Comfort Zone | God Talk: Nazareth



I do find it so intimidating when there are several messages in my head at once, and God demands, “Write!” without first telling me which parts go with what. I trust He will provide the sorting as I work out the message here. And perhaps that is indeed the beginning of this particular message about comfort zones. That’s an area that has arisen over, and over, and over again these last few months, and years actually. Step out of your comfort zone. But, what happens when you’ve stepped so far out of your comfort zone that you’re not quite sure where it is anymore? 

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A friend and I chatted a little about being out of our comfort zones the other day. I made the comment, “I think I forget to pack it when I moved.” In truth, I find myself operating fully outside anything remotely comfortable these days. We have gone from multiple children, and the somewhat dilapidated house we lived in for 11 years to one child left at home and a beautiful house that still makes us feel like interlopers now and then. We left our old church a year before we moved, then left the church we were finally settling into. We left our friends. I left the seniors’ Bible Study I led for five years, and the pregnancy center I served for a year. God loosened the soil of our lives two years ago in preparation, and then He tore us up by the roots I never thought I’d grow.

Uprooted and Drifting

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Part of that preparation involved the Lord moving us out of the church we belonged to eight for years. Looking back, I see the necessity for that transition. Without that break I am not sure my heart would accept the gift of this move when the time came. But, the cost of that break for me was cutting loose from the moorings of purpose God spent those eight years building in my life. I spent time growing comfortable speaking in front of the congregation, leading Bible study, even singing in the band. I invested time in taking all the courses I could find on being a leader in the church. I studied everything from lay servant and lay speaking to ministry development. I bound my life to serving where He called me in the church where He planted me. And I was happy in that service.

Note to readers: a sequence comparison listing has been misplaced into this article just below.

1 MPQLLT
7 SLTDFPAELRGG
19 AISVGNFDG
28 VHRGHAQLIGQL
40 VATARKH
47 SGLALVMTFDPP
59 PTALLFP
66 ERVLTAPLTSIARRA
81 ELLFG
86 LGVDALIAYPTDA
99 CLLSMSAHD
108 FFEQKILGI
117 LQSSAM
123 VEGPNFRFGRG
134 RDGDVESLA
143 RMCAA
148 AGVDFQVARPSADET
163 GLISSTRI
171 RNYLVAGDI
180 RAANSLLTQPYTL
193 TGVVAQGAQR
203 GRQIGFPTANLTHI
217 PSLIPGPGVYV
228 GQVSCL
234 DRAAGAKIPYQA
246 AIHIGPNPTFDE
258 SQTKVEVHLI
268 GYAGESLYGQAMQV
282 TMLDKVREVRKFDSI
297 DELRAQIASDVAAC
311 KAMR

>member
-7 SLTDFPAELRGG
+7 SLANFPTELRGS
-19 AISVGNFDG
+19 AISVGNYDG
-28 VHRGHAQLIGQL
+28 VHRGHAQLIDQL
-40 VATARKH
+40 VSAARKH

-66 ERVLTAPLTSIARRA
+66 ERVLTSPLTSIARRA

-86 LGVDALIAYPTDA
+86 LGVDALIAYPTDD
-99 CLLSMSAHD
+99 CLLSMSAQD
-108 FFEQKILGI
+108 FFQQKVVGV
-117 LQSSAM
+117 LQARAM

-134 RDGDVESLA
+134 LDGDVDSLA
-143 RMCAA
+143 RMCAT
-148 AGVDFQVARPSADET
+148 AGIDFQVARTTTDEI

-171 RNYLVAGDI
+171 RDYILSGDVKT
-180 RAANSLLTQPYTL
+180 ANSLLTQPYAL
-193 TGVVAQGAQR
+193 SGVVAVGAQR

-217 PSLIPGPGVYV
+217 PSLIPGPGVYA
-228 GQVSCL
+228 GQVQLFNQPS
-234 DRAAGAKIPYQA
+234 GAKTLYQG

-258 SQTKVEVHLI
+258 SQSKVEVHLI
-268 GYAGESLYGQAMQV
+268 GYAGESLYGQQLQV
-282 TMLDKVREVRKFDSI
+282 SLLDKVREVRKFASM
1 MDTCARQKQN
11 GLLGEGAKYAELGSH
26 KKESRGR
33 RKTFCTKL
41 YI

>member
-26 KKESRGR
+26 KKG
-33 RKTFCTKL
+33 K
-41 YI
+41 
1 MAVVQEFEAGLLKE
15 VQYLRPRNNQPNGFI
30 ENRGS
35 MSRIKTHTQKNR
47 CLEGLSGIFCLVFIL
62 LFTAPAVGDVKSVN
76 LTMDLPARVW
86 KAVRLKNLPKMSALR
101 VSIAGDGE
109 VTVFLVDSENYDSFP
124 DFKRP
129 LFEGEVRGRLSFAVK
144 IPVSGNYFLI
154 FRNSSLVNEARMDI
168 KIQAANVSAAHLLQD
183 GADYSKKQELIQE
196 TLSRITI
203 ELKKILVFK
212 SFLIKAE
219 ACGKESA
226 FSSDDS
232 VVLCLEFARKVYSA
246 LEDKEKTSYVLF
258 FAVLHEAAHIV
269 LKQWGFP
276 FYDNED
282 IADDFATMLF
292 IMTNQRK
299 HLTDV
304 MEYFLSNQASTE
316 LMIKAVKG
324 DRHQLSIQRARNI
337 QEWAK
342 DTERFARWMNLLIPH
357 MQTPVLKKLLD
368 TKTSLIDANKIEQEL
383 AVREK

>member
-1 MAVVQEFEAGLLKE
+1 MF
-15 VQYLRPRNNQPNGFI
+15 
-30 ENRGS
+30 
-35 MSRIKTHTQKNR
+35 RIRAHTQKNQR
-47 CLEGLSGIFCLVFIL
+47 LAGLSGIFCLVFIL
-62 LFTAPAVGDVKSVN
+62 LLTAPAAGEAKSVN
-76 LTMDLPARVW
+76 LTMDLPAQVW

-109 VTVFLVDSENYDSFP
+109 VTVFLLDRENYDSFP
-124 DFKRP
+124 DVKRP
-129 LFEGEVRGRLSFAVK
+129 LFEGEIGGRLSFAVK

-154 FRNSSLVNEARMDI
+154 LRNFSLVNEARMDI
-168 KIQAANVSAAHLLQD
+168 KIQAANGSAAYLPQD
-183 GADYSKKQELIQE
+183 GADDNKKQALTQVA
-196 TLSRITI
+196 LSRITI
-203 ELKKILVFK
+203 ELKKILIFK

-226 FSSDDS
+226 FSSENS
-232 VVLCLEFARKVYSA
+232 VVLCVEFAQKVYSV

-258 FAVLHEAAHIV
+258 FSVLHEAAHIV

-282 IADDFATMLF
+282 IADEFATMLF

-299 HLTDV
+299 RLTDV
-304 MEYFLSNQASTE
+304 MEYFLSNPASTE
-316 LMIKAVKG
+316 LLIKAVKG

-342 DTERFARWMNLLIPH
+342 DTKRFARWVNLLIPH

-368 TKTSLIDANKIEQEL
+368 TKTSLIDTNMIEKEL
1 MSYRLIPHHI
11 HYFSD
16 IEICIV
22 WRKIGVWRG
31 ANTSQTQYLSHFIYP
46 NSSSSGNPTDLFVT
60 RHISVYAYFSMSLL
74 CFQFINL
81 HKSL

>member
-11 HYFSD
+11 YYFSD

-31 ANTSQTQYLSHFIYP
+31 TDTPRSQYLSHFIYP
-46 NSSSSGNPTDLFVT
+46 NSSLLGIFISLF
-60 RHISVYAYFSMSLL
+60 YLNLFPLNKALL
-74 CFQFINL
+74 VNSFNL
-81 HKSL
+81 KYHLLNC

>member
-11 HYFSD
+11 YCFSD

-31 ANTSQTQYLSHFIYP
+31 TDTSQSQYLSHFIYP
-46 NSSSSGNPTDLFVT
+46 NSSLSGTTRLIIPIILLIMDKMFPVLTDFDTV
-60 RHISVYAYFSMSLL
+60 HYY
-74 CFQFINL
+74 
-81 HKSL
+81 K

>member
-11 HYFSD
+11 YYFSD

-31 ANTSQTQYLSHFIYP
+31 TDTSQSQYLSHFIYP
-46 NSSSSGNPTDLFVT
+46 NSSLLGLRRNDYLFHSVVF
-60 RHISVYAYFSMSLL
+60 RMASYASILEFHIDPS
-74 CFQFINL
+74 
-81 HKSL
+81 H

When the Lord firmly closed that door, I felt set adrift. I spent my time floating from one thing to the next, never quite sure what God wanted from me. I worked from home, so there was no steady influence on my life from my job. My oldest kids already moved away. The next two were in the process of finishing high school and getting ready to move.

The separation from our mutual church strained the relationship with my best friend. That strain eventually led to the loss of my Bible study group at that church, and the loss of my weekly time spent with her. I kept on with the Bible Study I led outside my church at the assisted living home. But, otherwise, everything I spent years building with God fell away. My comfort zone, my church where I ran barefoot dancing and singing with joy as I worked for my Father, became a place of mourning and heartache for me.

Seeking the Comfort Zone

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God blessed us in that last year in Jasper to find a refuge at Mountain City Church. The people there were patient with my undirected need. They graciously made space for me to seek God with them, as they did with everyone who came in weary and smarting a little. I found a quiet joy there in that space, but so often chafed at the imposed stillness. There was no inkling at the time a major move was coming. I only knew I needed to MOVE instead of sitting still, not working for God.

Now, hear me, this is not a question of the whole faith versus works theology. Simply, my gifts are aligned with serving those who serve the Lord. I most fully feel my deepest joy in serving the Lord and helping believers grow. Without that work I feel empty, lonely, bereft of a precious gift. It’s like an athlete having two broken legs. It’s not just the broken places that hurt, it’s the loss of doing the thing they love while they wait for healing to come.

The Heart of Discipleship

In that restlessness, I did the thing I learned to do in the beginning of running with God. I stepped out of my comfort zone in the effort to re-establish my comfort zone. When I sought to serve the church, my Pastor asked me to feel for the life of the church first. Go to City Group, go to DNA Group. So, I went.